In a rare move, the B.C. Court of Appeal is allowing the constitutional reference case arising from the controversial Kinder Morgan pipeline expansion to be viewed by webcam.
The five-day proceeding, which begins Monday in B.C.’s highest court, is only the third time that the court has approved a web camera in court for the public to view a case.
It’s part of a pilot project by the court to determine, among other things, the interest level in such webcams, said Timothy Outerbridge, the court’s registrar.
“And we’re doing it, as I say, to allow the public some scrutiny of the Court of Appeals process.”
Outerbridge noted that the court has been asked by the B.C. government to consider the constitutionality of a proposed law dealing with the environmental impacts of transportation of oil across provinces. He said the court expects that the issue involves questions that will be of “significant” interest not only to people in B.C., but also to others across Canada.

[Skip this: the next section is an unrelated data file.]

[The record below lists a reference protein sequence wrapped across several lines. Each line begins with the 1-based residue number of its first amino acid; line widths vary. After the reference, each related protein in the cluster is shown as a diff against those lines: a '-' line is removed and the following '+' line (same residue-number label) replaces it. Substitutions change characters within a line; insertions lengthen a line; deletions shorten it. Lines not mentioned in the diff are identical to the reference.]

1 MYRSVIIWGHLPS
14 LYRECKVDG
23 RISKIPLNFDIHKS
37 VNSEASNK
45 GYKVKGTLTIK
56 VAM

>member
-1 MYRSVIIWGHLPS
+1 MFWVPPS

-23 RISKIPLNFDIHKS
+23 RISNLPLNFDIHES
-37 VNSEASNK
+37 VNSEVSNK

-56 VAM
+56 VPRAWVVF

“Of course that’s evidenced by the fact that we’ve got about 40 counsel from across the country appearing at this proceeding beginning Monday,” he said.
The NDP government referred the case to the court last April in the midst of protests over Kinder Morgan’s federally approved oil-pipeline expansion project in Burnaby. More than 200 people were arrested.
At the time, the government said the proposed amendments to the Environmental Management Act would give the province the ability to regulate the impacts of heavy oils that when released would endanger human health, the environment and communities.
The Burnaby pipeline project, which has since then been taken over by the federal government, was suspended due to a Federal Court of Canada ruling.
The Appeal Court is being asked whether it’s within the jurisdiction of the legislature of B.C. to enact the amendments. If the court deems that …read more
Source:: Vancouver Sun